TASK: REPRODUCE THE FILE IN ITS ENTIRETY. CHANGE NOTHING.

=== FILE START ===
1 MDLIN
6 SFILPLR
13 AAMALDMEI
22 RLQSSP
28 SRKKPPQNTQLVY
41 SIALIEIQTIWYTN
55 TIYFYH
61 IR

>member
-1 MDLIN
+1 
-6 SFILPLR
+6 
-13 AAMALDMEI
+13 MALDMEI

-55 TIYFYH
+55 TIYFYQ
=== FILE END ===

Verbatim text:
1 MDLIN
6 SFILPLR
13 AAMALDMEI
22 RLQSSP
28 SRKKPPQNTQLVY
41 SIALIEIQTIWYTN
55 TIYFYH
61 IR

>member
-1 MDLIN
+1 
-6 SFILPLR
+6 
-13 AAMALDMEI
+13 MALDMEI

-55 TIYFYH
+55 TIYFYQ